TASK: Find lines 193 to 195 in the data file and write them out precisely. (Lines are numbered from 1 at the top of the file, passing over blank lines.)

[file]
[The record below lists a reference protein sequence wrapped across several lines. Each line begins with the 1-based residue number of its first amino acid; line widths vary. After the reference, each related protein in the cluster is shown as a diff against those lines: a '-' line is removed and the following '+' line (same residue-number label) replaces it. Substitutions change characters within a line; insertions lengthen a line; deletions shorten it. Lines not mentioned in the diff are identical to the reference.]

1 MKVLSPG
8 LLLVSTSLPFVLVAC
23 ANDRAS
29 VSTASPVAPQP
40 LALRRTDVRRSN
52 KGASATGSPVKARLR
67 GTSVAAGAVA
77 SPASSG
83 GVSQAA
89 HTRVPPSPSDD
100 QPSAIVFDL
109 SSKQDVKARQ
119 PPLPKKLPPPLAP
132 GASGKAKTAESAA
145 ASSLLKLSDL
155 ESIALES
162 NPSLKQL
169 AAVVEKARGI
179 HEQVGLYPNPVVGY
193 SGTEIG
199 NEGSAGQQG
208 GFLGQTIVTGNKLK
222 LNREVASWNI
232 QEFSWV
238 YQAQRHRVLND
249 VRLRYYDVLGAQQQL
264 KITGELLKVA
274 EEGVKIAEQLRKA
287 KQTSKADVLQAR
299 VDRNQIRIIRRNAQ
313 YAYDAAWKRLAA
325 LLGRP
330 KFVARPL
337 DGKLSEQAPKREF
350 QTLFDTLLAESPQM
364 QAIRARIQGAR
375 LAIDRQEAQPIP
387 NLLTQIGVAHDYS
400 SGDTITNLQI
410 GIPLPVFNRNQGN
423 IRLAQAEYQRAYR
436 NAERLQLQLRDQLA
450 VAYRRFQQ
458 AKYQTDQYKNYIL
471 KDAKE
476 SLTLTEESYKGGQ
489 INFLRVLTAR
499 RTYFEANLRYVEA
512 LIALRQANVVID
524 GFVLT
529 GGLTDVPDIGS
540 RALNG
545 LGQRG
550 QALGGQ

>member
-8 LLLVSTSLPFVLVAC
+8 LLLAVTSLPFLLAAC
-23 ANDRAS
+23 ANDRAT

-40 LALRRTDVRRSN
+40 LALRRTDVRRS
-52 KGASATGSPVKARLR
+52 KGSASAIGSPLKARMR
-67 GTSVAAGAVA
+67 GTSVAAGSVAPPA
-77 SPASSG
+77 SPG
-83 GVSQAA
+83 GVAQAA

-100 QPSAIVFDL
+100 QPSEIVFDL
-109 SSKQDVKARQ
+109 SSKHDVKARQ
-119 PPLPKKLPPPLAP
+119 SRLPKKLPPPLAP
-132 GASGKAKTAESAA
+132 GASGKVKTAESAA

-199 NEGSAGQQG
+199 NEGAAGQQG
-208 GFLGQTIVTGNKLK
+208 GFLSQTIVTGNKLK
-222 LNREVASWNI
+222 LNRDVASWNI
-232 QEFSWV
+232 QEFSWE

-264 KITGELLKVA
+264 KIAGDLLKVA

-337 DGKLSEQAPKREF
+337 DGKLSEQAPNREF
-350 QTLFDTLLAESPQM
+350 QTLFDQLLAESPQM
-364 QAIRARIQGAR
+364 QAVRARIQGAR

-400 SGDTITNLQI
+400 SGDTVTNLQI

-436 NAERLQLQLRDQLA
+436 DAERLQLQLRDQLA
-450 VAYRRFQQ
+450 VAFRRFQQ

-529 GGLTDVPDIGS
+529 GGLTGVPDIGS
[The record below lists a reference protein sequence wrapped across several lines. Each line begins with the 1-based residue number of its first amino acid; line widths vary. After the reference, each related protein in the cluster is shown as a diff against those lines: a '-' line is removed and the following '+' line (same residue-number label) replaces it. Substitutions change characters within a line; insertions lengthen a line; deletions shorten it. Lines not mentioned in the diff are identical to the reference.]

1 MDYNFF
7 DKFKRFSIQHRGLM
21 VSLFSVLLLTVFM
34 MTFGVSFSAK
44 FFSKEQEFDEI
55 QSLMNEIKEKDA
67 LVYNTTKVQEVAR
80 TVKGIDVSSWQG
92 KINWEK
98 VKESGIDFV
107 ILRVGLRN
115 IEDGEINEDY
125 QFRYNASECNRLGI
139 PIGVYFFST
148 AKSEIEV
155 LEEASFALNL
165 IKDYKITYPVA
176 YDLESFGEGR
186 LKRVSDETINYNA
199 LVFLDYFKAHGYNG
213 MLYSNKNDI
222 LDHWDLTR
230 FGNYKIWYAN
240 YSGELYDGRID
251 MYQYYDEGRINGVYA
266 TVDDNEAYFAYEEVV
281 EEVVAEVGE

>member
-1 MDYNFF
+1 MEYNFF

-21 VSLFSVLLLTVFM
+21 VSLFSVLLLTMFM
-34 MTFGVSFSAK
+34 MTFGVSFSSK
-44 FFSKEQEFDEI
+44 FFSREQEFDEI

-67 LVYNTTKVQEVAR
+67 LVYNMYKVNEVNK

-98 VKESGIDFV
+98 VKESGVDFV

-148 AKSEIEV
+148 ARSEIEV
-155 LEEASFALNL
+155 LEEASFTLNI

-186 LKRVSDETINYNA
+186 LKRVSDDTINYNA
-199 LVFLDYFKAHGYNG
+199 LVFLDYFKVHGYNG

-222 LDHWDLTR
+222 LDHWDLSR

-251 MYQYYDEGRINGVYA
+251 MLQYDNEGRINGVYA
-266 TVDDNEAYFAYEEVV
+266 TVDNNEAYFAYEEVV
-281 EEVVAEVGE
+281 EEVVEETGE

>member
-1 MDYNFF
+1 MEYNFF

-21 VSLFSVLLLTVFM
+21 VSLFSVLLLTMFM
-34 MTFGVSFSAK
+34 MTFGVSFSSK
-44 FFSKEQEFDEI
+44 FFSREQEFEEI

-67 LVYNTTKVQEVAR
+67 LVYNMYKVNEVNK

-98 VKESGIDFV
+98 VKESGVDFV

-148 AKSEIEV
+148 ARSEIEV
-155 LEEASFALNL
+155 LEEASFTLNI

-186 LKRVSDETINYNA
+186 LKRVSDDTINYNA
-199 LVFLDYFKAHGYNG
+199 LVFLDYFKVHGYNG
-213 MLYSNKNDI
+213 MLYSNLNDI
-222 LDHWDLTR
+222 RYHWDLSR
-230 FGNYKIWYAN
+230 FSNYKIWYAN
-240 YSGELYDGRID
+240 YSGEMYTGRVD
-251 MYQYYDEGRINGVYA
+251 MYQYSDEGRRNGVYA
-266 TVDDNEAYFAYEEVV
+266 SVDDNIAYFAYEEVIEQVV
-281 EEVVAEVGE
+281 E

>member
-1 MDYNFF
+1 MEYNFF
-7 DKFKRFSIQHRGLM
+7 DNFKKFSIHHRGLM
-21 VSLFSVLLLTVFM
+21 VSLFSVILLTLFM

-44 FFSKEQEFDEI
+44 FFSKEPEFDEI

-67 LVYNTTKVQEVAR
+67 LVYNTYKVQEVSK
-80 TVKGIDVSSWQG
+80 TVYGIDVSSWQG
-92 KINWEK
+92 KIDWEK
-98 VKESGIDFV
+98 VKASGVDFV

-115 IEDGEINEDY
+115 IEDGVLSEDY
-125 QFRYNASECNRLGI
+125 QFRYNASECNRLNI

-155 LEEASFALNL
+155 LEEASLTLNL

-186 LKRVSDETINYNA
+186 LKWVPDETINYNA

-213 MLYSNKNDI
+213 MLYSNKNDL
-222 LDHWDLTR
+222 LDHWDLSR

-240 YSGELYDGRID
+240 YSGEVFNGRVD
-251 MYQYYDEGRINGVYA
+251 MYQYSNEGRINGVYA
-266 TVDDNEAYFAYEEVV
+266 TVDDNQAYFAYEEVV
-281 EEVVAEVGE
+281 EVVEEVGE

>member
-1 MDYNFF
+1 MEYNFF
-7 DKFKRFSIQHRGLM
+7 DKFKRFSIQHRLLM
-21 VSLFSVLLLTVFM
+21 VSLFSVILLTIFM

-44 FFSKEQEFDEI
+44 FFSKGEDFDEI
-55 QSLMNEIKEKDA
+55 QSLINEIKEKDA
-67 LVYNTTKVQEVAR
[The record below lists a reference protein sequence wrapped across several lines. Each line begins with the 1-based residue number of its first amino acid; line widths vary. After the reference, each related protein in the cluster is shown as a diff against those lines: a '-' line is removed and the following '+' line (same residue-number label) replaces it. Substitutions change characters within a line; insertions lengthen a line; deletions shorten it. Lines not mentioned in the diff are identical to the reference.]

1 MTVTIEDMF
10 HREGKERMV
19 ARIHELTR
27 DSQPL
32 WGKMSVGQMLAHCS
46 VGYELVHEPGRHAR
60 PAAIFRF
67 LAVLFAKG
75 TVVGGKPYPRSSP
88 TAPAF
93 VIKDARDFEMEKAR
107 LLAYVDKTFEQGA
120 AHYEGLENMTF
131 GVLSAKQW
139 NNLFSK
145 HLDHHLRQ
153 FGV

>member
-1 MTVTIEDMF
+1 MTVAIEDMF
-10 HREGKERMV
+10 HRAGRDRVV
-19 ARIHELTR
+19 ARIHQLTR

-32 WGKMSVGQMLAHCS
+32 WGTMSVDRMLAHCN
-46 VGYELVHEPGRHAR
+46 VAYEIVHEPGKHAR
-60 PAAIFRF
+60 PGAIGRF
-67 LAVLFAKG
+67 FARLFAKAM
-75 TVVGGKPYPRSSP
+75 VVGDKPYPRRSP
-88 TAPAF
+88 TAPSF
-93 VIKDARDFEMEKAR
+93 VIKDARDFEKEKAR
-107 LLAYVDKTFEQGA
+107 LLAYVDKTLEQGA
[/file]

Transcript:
-281 EEVVAEVGE
+281 E

>member